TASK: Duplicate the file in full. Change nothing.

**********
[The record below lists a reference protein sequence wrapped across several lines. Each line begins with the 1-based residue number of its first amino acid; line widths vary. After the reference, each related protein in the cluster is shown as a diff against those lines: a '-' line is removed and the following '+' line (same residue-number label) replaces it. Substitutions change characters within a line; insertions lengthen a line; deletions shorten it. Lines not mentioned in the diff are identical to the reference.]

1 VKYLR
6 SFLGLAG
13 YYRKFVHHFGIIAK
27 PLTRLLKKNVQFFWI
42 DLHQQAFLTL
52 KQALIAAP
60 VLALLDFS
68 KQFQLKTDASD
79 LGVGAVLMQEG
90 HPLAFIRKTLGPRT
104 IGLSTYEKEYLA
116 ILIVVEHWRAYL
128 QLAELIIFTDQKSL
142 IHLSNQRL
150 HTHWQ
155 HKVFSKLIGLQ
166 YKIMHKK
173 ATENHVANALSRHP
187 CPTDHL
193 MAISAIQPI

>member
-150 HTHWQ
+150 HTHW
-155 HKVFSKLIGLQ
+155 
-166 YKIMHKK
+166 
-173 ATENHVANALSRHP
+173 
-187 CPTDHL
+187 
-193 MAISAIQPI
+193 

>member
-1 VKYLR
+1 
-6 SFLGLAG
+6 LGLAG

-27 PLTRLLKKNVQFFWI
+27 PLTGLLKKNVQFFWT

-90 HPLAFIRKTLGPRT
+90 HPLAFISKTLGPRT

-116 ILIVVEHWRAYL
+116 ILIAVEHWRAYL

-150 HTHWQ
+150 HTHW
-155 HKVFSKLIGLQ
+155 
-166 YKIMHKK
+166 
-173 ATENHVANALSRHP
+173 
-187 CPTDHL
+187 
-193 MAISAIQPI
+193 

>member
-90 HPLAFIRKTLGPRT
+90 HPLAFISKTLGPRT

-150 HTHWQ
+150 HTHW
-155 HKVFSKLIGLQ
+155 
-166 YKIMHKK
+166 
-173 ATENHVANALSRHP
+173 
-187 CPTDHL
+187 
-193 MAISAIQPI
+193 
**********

[The record below lists a reference protein sequence wrapped across several lines. Each line begins with the 1-based residue number of its first amino acid; line widths vary. After the reference, each related protein in the cluster is shown as a diff against those lines: a '-' line is removed and the following '+' line (same residue-number label) replaces it. Substitutions change characters within a line; insertions lengthen a line; deletions shorten it. Lines not mentioned in the diff are identical to the reference.]

1 VKYLR
6 SFLGLAG
13 YYRKFVHHFGIIAK
27 PLTRLLKKNVQFFWI
42 DLHQQAFLTL
52 KQALIAAP
60 VLALLDFS
68 KQFQLKTDASD
79 LGVGAVLMQEG
90 HPLAFIRKTLGPRT
104 IGLSTYEKEYLA
116 ILIVVEHWRAYL
128 QLAELIIFTDQKSL
142 IHLSNQRL
150 HTHWQ
155 HKVFSKLIGLQ
166 YKIMHKK
173 ATENHVANALSRHP
187 CPTDHL
193 MAISAIQPI

>member
-150 HTHWQ
+150 HTHW
-155 HKVFSKLIGLQ
+155 
-166 YKIMHKK
+166 
-173 ATENHVANALSRHP
+173 
-187 CPTDHL
+187 
-193 MAISAIQPI
+193 

>member
-1 VKYLR
+1 
-6 SFLGLAG
+6 LGLAG

-27 PLTRLLKKNVQFFWI
+27 PLTGLLKKNVQFFWT

-90 HPLAFIRKTLGPRT
+90 HPLAFISKTLGPRT

-116 ILIVVEHWRAYL
+116 ILIAVEHWRAYL

-150 HTHWQ
+150 HTHW
-155 HKVFSKLIGLQ
+155 
-166 YKIMHKK
+166 
-173 ATENHVANALSRHP
+173 
-187 CPTDHL
+187 
-193 MAISAIQPI
+193 

>member
-90 HPLAFIRKTLGPRT
+90 HPLAFISKTLGPRT

-150 HTHWQ
+150 HTHW
-155 HKVFSKLIGLQ
+155 
-166 YKIMHKK
+166 
-173 ATENHVANALSRHP
+173 
-187 CPTDHL
+187 
-193 MAISAIQPI
+193 